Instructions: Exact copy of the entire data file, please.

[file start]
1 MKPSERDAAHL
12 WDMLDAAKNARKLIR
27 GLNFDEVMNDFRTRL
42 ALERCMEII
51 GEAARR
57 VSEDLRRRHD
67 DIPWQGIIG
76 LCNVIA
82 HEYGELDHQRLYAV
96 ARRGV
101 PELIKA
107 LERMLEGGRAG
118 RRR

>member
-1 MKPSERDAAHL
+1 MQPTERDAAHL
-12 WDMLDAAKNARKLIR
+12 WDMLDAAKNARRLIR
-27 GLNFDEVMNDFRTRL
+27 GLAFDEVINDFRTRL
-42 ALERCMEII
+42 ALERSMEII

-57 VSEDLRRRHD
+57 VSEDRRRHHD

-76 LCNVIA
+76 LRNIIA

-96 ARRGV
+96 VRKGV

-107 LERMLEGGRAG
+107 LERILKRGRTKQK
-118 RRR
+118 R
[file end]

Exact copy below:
1 MKPSERDAAHL
12 WDMLDAAKNARKLIR
27 GLNFDEVMNDFRTRL
42 ALERCMEII
51 GEAARR
57 VSEDLRRRHD
67 DIPWQGIIG
76 LCNVIA
82 HEYGELDHQRLYAV
96 ARRGV
101 PELIKA
107 LERMLEGGRAG
118 RRR

>member
-1 MKPSERDAAHL
+1 MQPTERDAAHL
-12 WDMLDAAKNARKLIR
+12 WDMLDAAKNARRLIR
-27 GLNFDEVMNDFRTRL
+27 GLAFDEVINDFRTRL
-42 ALERCMEII
+42 ALERSMEII

-57 VSEDLRRRHD
+57 VSEDRRRHHD

-76 LCNVIA
+76 LRNIIA

-96 ARRGV
+96 VRKGV

-107 LERMLEGGRAG
+107 LERILKRGRTKQK
-118 RRR
+118 R